Summary for the Busy Executive: Who is Lenny? What is he?
I think we're still trying to get the measure of Leonard Bernstein's achievement. Bernstein attracted a mountain of uncomprehending print during his lifetime. In many ways, he's still too hip for the room. Joan Peyser's biography – a compendium of factual error, lousy prose, and downright stupid speculation – should have embarrassed her, but probably didn't. Tom Wolfe's brilliant Radical Chic tagged Bernstein's political involvement as superficial (and added a new phrase to American politics). It also ignored Bernstein's solid commitment – both before and after the immediate context of the article – to fostering and, more importantly, hiring minority musicians. It also got one important fact wrong. Humphrey Burton's biography, despite its good reviews, constitutes little more than tentative first steps. Burton was a friend of the composer and seems to have been intimidated by the bogeyman of objectivity. His conclusions are safe ones and come nowhere near giving Bernstein his full due.
Objectivity doesn't enter into Burton Bernstein's writing at all: he's the composer's brother. But that's the genius of this book, in that it mixes outsider opinions with personal reminiscence. None of the outsiders were particularly close to Bernstein, and many have achieved distinction in their field. Some never cared for Bernstein's music-making. The list of contributors consists of:
Interspersed among these essays, one finds Burton Bernstein's reminiscences on related matters. So you get an "inside-outside" point of view throughout the work. It also helps that you get so many viewpoints. Right now, Bernstein is still too big and multi-faceted to be comprehended by any one perspective.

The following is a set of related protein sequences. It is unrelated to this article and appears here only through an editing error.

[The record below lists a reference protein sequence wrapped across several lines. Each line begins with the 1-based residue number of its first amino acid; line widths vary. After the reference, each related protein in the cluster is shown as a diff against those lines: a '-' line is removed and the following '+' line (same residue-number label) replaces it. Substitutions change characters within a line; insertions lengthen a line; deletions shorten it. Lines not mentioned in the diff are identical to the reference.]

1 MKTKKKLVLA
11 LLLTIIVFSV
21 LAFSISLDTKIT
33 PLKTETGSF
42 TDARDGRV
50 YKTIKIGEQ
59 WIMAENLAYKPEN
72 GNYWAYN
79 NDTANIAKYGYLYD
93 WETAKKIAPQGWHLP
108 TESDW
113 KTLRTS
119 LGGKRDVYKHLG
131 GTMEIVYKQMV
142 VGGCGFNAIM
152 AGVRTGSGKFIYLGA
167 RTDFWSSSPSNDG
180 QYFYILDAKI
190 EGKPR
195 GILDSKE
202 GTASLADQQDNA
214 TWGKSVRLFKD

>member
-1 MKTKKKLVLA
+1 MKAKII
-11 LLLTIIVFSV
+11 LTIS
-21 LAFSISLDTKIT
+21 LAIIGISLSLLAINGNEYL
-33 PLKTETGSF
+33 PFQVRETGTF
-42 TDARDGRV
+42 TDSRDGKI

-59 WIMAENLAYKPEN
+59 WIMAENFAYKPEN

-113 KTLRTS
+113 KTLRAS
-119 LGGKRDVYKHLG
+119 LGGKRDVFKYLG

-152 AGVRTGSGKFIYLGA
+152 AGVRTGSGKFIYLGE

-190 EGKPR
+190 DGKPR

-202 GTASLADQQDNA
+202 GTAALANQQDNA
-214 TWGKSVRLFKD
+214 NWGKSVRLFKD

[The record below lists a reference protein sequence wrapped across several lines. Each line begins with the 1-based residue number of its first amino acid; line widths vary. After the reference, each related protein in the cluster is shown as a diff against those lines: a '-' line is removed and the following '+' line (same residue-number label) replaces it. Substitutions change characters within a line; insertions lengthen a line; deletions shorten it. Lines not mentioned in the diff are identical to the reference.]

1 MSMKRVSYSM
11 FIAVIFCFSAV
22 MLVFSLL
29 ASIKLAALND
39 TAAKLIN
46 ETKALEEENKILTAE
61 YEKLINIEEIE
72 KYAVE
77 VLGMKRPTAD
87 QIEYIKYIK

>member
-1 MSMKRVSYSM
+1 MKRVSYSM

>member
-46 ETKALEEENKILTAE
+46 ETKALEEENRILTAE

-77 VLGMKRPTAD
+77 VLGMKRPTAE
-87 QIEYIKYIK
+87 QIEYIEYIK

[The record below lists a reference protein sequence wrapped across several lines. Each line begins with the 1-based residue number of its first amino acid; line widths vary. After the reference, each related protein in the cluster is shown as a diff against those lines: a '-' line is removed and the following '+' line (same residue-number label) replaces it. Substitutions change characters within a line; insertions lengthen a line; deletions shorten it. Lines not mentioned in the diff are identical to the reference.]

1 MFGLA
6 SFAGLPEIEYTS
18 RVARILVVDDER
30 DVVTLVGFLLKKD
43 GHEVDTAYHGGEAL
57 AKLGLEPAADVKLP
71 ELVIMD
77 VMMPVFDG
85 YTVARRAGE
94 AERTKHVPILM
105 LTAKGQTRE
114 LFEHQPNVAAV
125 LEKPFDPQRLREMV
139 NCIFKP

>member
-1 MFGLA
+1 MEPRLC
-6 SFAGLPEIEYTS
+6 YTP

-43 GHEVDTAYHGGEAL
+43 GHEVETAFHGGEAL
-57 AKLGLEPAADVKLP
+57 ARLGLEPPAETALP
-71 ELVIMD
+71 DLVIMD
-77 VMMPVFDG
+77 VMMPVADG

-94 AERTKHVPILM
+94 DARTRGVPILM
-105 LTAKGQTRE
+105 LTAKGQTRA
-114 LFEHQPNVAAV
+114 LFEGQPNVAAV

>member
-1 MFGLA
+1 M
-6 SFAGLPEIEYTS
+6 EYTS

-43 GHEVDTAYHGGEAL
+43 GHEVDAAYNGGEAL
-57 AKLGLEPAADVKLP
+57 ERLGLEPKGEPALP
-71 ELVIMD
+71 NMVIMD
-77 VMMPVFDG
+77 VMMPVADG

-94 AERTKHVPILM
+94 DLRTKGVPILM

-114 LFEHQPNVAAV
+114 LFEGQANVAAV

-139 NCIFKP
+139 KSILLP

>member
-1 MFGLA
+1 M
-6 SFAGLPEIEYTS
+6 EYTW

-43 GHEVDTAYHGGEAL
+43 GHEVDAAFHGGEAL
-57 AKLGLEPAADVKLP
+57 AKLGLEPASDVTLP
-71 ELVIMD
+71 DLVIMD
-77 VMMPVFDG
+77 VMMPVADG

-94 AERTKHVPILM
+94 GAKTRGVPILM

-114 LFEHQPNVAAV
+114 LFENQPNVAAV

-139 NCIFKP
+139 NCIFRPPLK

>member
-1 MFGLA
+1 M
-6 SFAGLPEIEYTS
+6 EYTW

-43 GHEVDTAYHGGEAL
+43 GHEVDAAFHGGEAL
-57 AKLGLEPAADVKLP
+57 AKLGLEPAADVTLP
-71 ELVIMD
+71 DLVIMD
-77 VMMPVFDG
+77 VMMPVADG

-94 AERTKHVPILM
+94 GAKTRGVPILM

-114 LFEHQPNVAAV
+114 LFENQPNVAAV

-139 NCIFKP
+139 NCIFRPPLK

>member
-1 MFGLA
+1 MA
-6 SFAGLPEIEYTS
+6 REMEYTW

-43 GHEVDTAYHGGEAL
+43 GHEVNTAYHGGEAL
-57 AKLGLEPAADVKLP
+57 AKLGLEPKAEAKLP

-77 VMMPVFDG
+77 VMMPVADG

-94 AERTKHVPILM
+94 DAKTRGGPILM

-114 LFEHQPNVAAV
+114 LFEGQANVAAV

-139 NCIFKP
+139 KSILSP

This book appears under the imprimatur of the New York Philharmonic and thus heavily emphasizes – over-emphasizes, really – Bernstein's years as director. That's its chief drawback. I'd agree that under Bernstein's leadership, the Philharmonic became the major-league face and voice of American music, as Koussevitzky's Boston Symphony had been between the wars. Bernstein, the musical omnivore interested in just about everything and brilliant enough to understand what was going on, gave us a valuable snapshot of the musical energy of the country. If you wanted to know what was happening in classical music in America, you had to look at what the Philharmonic was doing. Although he didn't pioneer Mahler, he brought that composer into mainstream symphonic programming, both in the United States and abroad. He did the same for Copland and Nielsen. But while Koussevitzky's Boston was probably the finest American orchestra of its time, Bernstein's New York Phil lagged behind both Cleveland and Chicago in at least sheer playing. Part of this was due to Bernstein's attraction to risk, to pushing up to and past the limit of credibility. New York has improved tremendously since. However, it has lost its representative place among first-rank American orchestras, and I'd say it lost it to Bernstein protégé Michael Tilson Thomas's San Francisco Symphony.